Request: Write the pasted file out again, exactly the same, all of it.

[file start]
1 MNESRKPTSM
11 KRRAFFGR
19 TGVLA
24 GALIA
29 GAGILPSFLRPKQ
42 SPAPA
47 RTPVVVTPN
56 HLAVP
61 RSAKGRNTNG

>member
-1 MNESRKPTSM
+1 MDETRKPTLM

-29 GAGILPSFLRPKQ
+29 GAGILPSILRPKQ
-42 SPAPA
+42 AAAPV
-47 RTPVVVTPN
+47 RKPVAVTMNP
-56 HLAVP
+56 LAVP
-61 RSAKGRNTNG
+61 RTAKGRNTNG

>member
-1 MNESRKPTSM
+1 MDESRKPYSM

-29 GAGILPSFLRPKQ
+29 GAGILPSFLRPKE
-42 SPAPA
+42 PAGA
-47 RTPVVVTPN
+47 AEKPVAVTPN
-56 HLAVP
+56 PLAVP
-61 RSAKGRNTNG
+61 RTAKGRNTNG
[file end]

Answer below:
1 MNESRKPTSM
11 KRRAFFGR
19 TGVLA
24 GALIA
29 GAGILPSFLRPKQ
42 SPAPA
47 RTPVVVTPN
56 HLAVP
61 RSAKGRNTNG

>member
-1 MNESRKPTSM
+1 MDETRKPTLM

-29 GAGILPSFLRPKQ
+29 GAGILPSILRPKQ
-42 SPAPA
+42 AAAPV
-47 RTPVVVTPN
+47 RKPVAVTMNP
-56 HLAVP
+56 LAVP
-61 RSAKGRNTNG
+61 RTAKGRNTNG

>member
-1 MNESRKPTSM
+1 MDESRKPYSM

-29 GAGILPSFLRPKQ
+29 GAGILPSFLRPKE
-42 SPAPA
+42 PAGA
-47 RTPVVVTPN
+47 AEKPVAVTPN
-56 HLAVP
+56 PLAVP
-61 RSAKGRNTNG
+61 RTAKGRNTNG